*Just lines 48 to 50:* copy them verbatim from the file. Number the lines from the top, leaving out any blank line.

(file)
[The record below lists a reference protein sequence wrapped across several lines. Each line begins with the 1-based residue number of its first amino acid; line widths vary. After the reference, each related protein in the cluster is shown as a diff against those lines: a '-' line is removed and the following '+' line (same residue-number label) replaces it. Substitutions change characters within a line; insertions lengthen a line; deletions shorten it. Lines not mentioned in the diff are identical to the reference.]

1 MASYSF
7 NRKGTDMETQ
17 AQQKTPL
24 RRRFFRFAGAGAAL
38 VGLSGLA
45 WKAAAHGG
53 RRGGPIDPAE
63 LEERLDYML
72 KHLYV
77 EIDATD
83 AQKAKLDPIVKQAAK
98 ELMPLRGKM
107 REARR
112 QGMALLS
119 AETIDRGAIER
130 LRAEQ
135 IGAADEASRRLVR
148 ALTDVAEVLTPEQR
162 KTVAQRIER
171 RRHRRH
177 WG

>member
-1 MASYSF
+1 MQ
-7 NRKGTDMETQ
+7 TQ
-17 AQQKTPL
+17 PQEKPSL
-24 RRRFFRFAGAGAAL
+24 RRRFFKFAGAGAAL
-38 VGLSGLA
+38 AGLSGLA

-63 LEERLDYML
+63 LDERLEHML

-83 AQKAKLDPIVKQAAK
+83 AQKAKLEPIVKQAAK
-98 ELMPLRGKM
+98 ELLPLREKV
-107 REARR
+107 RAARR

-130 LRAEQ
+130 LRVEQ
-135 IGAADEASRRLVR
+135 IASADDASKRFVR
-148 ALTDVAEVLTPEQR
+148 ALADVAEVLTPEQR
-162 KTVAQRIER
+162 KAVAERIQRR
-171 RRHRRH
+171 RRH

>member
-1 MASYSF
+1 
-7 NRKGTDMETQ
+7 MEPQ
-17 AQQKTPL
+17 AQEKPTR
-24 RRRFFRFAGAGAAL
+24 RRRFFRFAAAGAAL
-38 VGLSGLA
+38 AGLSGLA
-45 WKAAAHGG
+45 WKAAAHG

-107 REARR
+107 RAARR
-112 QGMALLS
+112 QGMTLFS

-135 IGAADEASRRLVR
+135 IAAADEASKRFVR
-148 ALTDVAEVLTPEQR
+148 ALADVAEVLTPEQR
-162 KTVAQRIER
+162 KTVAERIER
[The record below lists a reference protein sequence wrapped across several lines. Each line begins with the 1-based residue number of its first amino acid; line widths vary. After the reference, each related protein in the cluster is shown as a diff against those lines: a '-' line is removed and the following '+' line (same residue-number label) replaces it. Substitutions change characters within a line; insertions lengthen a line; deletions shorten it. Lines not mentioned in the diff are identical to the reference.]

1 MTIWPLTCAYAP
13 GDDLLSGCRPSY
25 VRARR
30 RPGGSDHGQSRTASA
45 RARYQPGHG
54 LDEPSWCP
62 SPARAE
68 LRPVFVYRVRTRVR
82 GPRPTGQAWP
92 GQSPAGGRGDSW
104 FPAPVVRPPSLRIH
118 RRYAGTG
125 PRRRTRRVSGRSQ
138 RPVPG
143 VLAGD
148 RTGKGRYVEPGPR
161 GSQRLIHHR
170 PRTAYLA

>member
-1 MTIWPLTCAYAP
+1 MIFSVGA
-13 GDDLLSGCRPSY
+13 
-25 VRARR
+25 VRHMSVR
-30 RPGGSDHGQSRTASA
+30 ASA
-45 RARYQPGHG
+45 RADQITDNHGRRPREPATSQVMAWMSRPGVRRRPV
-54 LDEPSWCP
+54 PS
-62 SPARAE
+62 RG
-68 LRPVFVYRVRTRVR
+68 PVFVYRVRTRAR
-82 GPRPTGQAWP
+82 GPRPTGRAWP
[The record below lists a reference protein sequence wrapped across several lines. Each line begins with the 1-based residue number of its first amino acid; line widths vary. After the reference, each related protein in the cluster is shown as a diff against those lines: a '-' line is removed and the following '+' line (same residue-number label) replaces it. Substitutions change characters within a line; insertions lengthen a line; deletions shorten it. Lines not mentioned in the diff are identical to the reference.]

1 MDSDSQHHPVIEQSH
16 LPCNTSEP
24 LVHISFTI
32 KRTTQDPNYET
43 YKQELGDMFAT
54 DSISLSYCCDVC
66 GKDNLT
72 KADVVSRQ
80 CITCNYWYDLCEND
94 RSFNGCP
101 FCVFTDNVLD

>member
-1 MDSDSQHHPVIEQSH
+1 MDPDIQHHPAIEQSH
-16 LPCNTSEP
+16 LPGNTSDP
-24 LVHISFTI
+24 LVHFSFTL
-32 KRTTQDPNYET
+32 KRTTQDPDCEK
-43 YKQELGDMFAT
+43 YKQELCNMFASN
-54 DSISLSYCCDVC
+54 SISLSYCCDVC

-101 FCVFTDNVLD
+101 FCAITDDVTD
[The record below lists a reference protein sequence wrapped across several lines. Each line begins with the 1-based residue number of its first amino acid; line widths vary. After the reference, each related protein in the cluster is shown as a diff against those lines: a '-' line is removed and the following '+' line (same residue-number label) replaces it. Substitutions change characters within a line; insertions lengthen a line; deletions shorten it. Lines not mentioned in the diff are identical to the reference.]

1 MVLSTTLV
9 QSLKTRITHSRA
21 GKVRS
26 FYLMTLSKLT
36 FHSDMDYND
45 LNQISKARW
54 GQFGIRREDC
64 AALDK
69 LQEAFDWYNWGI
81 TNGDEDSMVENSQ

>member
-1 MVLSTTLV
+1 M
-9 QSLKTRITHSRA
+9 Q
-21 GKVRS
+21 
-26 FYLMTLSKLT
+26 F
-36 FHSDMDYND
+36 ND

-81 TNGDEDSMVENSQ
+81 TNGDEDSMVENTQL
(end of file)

-162 KTVAQRIER
+162 KAVAERIQRR
-171 RRHRRH